Facts of the case
In the case of Prodair Air Products India Pvt. Ltd. v State of Kerala Prodair Air Product India Private Limited filed appeals contesting the assessment authority’s ruling imposing a penalty on it under the Kerala Value Added Tax Act (KVAT Act) for two assessment years. A private limited corporation called Prodair Limited produces and sells industrial gases like hydrogen, nitrogen, and high-pressure steam. Prodair Limited and BPCL had a contract in place for the supply of the aforementioned gases. In the event that the agreement is not extended after its initial period of fifteen years from the date on which the delivery of gases to BPCL began, the contract granted BPCL the option to take over the production facility.
In order to boost the output of their petroleum products, Bharath Petroleum Corporation Limited (BPCL) determined that it was essential to guarantee a consistent and reliable supply of hydrogen, nitrogen, and HP steam of precise specifications. However, after completing the assessment for two assessment years, the assessment authority penalised the appellant for violating the KVAT Act by interpreting the contract they had signed as one that transferred ownership of the plant and certain gases as part of the performance of a works contract. The appellant approached the High Court as a result of this.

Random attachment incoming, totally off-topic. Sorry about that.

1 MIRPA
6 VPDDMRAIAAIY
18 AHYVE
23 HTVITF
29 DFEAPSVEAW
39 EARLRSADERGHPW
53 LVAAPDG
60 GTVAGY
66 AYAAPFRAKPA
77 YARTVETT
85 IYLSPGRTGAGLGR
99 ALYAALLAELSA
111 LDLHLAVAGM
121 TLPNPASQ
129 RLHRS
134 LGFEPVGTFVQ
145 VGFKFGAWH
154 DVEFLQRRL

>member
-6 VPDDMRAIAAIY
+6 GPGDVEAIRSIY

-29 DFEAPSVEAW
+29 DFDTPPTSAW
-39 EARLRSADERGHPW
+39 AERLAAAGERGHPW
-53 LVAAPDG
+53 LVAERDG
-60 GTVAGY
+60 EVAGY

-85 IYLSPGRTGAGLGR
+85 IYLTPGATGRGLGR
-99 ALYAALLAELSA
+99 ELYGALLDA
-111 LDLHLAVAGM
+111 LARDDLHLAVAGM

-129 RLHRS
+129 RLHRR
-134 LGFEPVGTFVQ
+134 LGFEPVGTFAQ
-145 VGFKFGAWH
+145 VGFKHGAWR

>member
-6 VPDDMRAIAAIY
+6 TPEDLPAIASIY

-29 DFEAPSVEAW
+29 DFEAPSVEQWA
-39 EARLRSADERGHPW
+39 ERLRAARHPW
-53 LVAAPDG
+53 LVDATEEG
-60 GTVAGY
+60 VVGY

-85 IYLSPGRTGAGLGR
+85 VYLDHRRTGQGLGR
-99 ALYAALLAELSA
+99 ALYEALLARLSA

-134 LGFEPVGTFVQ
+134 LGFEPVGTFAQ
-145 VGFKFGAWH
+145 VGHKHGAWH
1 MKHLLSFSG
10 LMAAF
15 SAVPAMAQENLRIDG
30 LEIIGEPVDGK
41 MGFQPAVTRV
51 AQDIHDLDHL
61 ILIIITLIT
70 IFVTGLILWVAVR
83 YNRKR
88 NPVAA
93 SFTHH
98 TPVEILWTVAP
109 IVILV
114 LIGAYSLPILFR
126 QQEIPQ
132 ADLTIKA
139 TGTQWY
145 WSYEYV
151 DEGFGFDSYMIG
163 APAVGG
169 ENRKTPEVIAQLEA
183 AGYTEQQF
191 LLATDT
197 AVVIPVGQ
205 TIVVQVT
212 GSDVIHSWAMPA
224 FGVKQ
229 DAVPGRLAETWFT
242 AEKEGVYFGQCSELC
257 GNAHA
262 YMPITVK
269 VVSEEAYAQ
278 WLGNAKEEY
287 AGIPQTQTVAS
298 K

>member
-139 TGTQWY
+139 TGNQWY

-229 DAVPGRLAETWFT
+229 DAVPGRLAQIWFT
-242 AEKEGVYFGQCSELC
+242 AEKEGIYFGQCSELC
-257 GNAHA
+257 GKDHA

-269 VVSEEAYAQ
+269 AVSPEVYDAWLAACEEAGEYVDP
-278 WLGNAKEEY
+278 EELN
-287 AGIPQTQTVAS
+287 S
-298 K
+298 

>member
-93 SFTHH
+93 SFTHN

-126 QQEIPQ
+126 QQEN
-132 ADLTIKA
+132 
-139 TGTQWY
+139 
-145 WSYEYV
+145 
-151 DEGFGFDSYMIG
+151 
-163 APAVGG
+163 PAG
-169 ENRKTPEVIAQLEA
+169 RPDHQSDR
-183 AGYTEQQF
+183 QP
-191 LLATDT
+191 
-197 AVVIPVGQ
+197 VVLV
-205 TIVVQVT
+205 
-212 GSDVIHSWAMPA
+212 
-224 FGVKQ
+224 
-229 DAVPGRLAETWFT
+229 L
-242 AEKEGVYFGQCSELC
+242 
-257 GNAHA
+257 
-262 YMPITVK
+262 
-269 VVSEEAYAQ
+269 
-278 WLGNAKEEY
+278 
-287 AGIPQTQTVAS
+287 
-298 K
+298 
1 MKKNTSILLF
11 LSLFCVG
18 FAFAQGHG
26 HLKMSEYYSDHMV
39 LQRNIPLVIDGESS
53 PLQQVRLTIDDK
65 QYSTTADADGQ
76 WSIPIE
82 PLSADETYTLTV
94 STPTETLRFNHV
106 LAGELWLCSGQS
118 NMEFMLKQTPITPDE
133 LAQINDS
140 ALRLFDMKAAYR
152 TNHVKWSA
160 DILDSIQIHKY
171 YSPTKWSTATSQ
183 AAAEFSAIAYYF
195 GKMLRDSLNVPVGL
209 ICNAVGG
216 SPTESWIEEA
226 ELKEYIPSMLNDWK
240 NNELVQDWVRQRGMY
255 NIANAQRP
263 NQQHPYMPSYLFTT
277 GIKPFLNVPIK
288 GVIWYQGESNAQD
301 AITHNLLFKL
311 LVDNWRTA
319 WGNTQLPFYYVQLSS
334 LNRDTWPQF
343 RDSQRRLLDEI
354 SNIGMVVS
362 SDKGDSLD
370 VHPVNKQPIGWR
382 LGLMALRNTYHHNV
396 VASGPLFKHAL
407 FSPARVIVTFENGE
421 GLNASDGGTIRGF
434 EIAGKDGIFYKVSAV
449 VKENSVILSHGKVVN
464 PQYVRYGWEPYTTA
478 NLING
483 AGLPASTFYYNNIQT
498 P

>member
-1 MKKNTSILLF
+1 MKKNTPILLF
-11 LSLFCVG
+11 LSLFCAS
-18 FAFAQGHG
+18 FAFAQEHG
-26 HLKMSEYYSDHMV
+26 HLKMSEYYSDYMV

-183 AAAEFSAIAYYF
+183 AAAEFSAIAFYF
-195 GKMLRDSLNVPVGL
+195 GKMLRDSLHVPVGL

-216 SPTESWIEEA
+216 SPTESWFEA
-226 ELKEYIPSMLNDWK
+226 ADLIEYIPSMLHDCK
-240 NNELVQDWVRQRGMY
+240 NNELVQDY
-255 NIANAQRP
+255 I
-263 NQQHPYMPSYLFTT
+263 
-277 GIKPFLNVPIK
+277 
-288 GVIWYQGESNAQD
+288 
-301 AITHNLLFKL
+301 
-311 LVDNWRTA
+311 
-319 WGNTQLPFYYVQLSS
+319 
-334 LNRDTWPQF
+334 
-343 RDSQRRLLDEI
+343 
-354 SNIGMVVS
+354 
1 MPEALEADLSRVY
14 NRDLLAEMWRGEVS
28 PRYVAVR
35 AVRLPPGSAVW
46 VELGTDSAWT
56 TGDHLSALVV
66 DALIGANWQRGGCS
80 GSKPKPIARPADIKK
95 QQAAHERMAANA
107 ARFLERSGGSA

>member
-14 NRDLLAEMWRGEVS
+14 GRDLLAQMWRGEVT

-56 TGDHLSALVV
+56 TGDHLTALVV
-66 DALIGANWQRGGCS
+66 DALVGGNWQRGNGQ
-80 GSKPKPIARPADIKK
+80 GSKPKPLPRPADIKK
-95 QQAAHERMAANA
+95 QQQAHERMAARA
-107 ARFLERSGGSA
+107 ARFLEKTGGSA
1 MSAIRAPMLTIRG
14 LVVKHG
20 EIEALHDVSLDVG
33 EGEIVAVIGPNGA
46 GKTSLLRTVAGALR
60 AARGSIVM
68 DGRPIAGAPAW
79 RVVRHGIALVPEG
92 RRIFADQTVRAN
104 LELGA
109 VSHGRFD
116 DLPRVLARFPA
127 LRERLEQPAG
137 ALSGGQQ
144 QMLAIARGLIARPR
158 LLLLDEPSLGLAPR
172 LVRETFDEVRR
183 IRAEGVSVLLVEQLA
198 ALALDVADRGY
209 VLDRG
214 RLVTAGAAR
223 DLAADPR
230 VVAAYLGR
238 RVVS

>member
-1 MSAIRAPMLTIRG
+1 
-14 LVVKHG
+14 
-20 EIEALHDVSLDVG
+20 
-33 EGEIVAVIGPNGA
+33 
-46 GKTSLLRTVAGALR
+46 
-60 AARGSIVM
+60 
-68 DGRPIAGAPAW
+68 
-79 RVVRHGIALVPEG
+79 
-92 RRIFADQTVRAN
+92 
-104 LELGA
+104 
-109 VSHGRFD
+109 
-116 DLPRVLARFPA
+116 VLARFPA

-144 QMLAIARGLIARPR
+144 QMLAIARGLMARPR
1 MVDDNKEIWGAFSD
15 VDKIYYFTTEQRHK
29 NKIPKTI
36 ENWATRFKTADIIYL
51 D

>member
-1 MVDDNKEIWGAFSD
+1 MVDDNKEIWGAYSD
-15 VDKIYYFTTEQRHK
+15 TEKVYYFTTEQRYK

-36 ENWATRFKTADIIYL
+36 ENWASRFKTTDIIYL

Arguments advanced from parties
In order to guarantee BPCL’s exclusive and continuous supply of Hydrogen, Nitrogen, and HP Steam at market-competitive prices, the appellant claims that its obligations under the contract were to build, own, operate (BOO), and maintain a Hydrogen and Nitrogen manufacturing plant at its own cost and expense on land that BPCL would lease and hence the contention made by the assessee authority that they violate the provision of KVAT act is false and fabricated that he had transferred ownership of the plant and certain gasses as part of the contract.
Conclusion of the court
The order of the assessment authority under tax law was overturned by a division bench of Justices AK Jayasankaran Nambiar and Mohammed Nias, who noted that the assessment authority should use its judgement when determining whether a taxable event exists for demanding from an assessee more tax than what has been admitted as payable.
According to the court, an assessing authority may anymore be a strict, arbitrary machine that exists simply to extort money from assessees that the revenue department believes is owed in taxes. After carefully reviewing the parties’ agreement, the court ruled that there is no transfer of the property in the plant, or any part of it, to BPCL as claimed by the assessment authority. Instead, the appellant will construct, own, and operate a plant on land it has leased from BPCL in order to supply BPCL with certain gases.